Naked Truth in the Naked City
An intimate, rustic setting, Brooklyn’s ShapeShifter Lab sports new artworks of jazz musicians, legends and then some, along its four long walls. And while the walls may be off-white, the mood lighting for an American premiere of the intercontinental Naked Truth band this September was anything but.
Having just made a change at trumpet—Cuong Vu out, cornetist Graham Haynes in—Naked Truth’s rise comes in the wake of two albums on RareNoise Records, 2011’s organic, varied Shizaru and the new outlandish Ouroboros. And the ShapeShifter set (the first of two, the other the following night in Woodstock) was all about the newest of the new from that new CD. Joining the American Haynes, Italian bassist Lorenzo Feliciati served as a kind of Jaco Pastorius/electric guitar prompt, ratcheting up the rock vibe when he wasn’t helping to create atmospherics alongside sneak-attack British keyboardist Roy Powell. At the center, and giving the band just the right amount of ammo and percussive nuance, was Austin-based drummer Pat Mastelotto.
ShapeShifter Lab is a new space in a new world of New York, a bellwether scene for a borough that’s seeing a resurgence. A club that appears to tilt more toward edgy acoustic jazz (a new band of drummer Ari Hoenig’s was also on the schedule), Naked Truth’s style and approach to jazz, to rock and a more ambient sound served as a refreshing counter. And with roots in such varied spots as King Crimson, Pat Metheny and Weather Report, Anthony Braxton, Laurie Anderson and David Bowie, it’s no wonder the vocabulary this night had a tendency to wander in the best sense of the word.
Beginning with the roaming, dreamy “Orange,” the song’s easy cadence belied the appearance of all things ominous. In fact, the whole show seemed to suggest more interest in the unexpected than any kind of overt, in-yo’-face rock vibe. “Orange”’s colors did change and become a bit more aggressive, but in a funky kind of way, Mastelotto’s rolling punctuations the real driver when the rest of the band wasn’t focused on drifting. As was the case throughout the evening, there was something going on at every position, Feliciati’s bass work nimble when it wasn’t raucous, Powell’s sonic bed floating when it wasn’t being funky, and all of it distinguished by Haynes’ piercing, warm lines on cornet. And with “Yang Ming Has Passed” and “Dust,” among others, you could start to get a sense of how this music is not written or prepared in any conventional fashion. Progressions, regular chord changes, any beginning, middle and end are just not part of the program, but somehow this basically modal flow remains crafted.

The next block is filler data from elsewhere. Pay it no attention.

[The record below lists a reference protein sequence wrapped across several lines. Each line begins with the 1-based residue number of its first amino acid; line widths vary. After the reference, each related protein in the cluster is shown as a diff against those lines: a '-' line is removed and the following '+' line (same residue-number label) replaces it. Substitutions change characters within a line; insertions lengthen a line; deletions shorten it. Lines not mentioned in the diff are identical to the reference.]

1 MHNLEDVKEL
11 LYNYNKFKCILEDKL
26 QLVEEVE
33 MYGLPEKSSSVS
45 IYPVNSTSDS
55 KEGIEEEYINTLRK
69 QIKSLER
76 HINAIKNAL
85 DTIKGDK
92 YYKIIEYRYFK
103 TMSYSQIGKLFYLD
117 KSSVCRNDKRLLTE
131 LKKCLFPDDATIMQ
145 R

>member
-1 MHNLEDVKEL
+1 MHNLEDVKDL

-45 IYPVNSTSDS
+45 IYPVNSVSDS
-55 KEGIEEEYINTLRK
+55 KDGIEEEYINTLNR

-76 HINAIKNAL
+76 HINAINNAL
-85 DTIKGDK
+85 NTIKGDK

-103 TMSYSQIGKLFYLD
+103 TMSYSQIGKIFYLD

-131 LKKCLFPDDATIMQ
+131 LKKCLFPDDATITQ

New member Haynes, off to one side, working not just his horn but his own effects, seemed to engage and then back off, going in and out, sensitive to the music’s cadences and the rest of the band’s ongoing conversations. His playing, whether unadorned or processed, evoked an ethereal world when it wasn’t piercing, his horn subtle, like a voice, and very conversational. His voice was essential.
To hear them live, Naked Truth’s suite-like performance was a delightful break from the standard approach of hearing a series of songs played well but not necessarily inspired. Part and parcel of their esthetic, it made complete sense to hear all of this music as one long journey, uninterrupted, conveying their on-stage communication. In fact, as the night wore on, it became apparent that Naked Truth’s sound was bigger than the room it was inhabiting. Not in the sense of them playing arena rock beyond the walls, but that it was capable of expanding beyond itself, referencing other arenas, suggesting some of that early Weather Report energy where you always solo and you never solo, the music not necessarily going this way or that, but you knew they knew where they were going all along.
Naked Truth was letting the music come to them, not pushing it. It’s as if they were under some kind of influence beyond themselves. And the suite-like character of the music allowed for patterns to emerge, disappear and re-emerge, certain rhythmic phrases perhaps a constant, throbbing pulse, steady, measured, yet ready to break free at a moment’s notice.
In the end, alongside the dark, turbulent rock overtones, Naked Truth’s music was dream music, atmospheric, the band’s seeming limitless patience to be carried along as if in a canoe on a slowly moving river clearly on display. Of course, that’s when they weren’t making abrupt left turns toward the sun, as they did on their forthright, hard-charging funk-rocker—reminiscent of 1980s Miles Davis—with “Right Of Nightly Passage.” Oh yeah, Naked Truth wasn’t playing songs so much as a songtrack, creating more of an experience than a “set,” the band a paradox of four people in a free flow but somehow creating a mirage of order.